Ambiguity in Perception, Action and Decision-Making

30 October 2012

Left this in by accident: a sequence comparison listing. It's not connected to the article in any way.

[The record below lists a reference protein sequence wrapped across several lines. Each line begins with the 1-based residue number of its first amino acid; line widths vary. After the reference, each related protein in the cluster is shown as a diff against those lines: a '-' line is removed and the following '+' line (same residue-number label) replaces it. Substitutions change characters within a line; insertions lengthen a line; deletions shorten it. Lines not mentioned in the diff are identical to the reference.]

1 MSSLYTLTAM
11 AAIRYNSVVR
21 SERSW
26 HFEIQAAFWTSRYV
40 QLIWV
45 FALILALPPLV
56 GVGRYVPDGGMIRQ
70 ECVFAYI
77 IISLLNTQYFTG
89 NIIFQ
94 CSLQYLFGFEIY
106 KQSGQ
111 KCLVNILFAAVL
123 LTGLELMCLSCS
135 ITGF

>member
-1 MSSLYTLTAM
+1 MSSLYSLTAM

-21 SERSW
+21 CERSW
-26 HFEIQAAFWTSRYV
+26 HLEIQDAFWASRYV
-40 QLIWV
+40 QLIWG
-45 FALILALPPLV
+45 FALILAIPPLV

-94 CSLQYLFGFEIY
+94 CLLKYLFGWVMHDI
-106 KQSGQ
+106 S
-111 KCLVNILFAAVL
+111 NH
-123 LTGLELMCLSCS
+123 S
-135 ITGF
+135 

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Ambiguity is ubiquitous in human cognition and behavior. In my talk I will use perceptual and binocular rivalry as model to link the domains of action, perception and decision-making in the context of ambiguity. First, I will demonstrate that action directly biases perceptual representations even if the stimulus itself remains unchanged, making a case for a common code between perception and action. Second, I will address the commonalities between decision-making under uncertainty and the resolution of perceptual ambiguity. In this view, the unique perceptual impression of our world is the result of an automatic selection between competing alternatives. Third, I will present a model based on winner-take-all circuits that replicates several key hallmarks of rivalry and offers a potential link to attention models, again stressing the notion of competition as common principle. Finally, I will show that perceptual benefits of objecthood (i.e., benefits of object-based attention), arise when features are bound into a coherent percept, even if the features themselves remain unchanged. In sum, my talk will provide links among perception, action and decision-making under ambiguity and provide possible links between ambiguity and attention.